• Usually, a CLF minefield uses only 2 to 10 mines in the road.

  • Some are buried, while others are surface laid.

  • Mines may be hidden in meal, ready-to-eat (MRE) boxes, potholes or camouflaged in other ways.

  • Mines are found on the side of the roads to destroy vehicles attempting to assume the herringbone formation. Additionally, obvious bypasses and turnaround points may be mined.

  • Most obstacles are covered by either direct or indirect fire.

  • The CLF will generally not engage by direct fire a well-protected convoy unless desperate to inflict hardship on the brigade.

  • It takes the CLF only 30-60 minutes to re-seed a previously cleared minefield, and does so regularly.

  • Mine caches are necessary for the CLF to readily reseed these obstacles.

  • These mine caches are found from 50 to 500 meters from the obstacle location. However, most are located within 200 meters. They are hidden with various degrees of concealment. Many are skillfully concealed in pits and canvas tarps covered with foliage. Others are simply hidden in holes and tall brush.

  • Mines and caches are regularly booby-trapped. Approach with caution.


The CLF is not expected to engage our armor. A combat force made up of M1 tanks would make such an attack foolhardy. However, the CLF should still be considered able to threaten such operations. The most dangerous threat to the operation would be the use of the CLF's 82mm mortar. An observer can easily identify the force at an obstacle and call in mortar fire. Although the tanks may be unaffected, the mortar fire could decimate an infantry force and their soft vehicles. The Q36 is the best asset to employ a quick counterfire against the CLF's mortars.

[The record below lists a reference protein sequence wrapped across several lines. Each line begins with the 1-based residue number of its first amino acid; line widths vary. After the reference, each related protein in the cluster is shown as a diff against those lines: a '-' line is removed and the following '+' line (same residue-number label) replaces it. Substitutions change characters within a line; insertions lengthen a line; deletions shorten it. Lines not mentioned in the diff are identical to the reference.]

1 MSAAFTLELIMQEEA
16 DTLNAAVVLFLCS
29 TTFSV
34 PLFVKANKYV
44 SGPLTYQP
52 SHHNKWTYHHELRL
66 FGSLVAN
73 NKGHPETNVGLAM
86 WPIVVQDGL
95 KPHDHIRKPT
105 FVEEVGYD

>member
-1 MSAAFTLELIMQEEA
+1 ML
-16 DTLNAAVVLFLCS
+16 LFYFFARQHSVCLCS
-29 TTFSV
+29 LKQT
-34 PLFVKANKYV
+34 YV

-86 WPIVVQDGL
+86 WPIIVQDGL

The second threat is that the assault force can be baited out of range of the M1's supportive fire. If unfixed, the CLF can move away from the M1's firepower; baiting the assault force to follow. Once away from the support force, the CLF can execute either a baited ambush or box attack to separate the assault force and create heavy losses for the unit.

In a worst-case scenario, the CLF would conduct such a baiting maneuver while calling for their mortars to engage the vehicles on the road. The most common threat to the clearance force's activities is that the lead echelons would miss a hidden mine and that follow-on vehicles--a tank or 5-ton--would run over it. While conducting sweeps for mines, units should look for these hidden mines. The following is a list of indicators of hidden mines or booby-traps:2

  • Damaged vehicles
  • Dead animals
  • Avoidance by the local population
  • Signs of digging
  • Signs of concrete removal
  • Holes or groves in the road
  • Boxes or parcels placed along the road or shoulder
  • Parked vehicles and bicycles without operators
  • Wires on the road surface or extending to the shoulder
  • Metallic devices on the roadway surface
  • Evidence of mine-peculiar supplies (such as wrenches, shipping plugs, wrapping paper, and safety collars from fuses)
  • Disturbances of road potholes or puddles
  • Differences in amount of moisture or dew on road surface
  • Differences in plant growth (such as wilting, changing colors, or dead foliage)
  • Signs posted on trees that covertly alert the local populace to the presence of mines

Once friendly operations have been identified, the CLF is likely to alter their course of action. The CLF may pull back from the roads and allow the route-clearance operation to pass them. Once passed, they would restart their countermobility operations until they identify another clearance operation mounting on the route. If the clearance operation had destroyed their caches, they would need to receive resupply from either their platoon or company supply point. The key to foiling such a course of action is establishing ambushes during the evening on both cleared obstacle locations and likely routes to resupply mines to the CLF.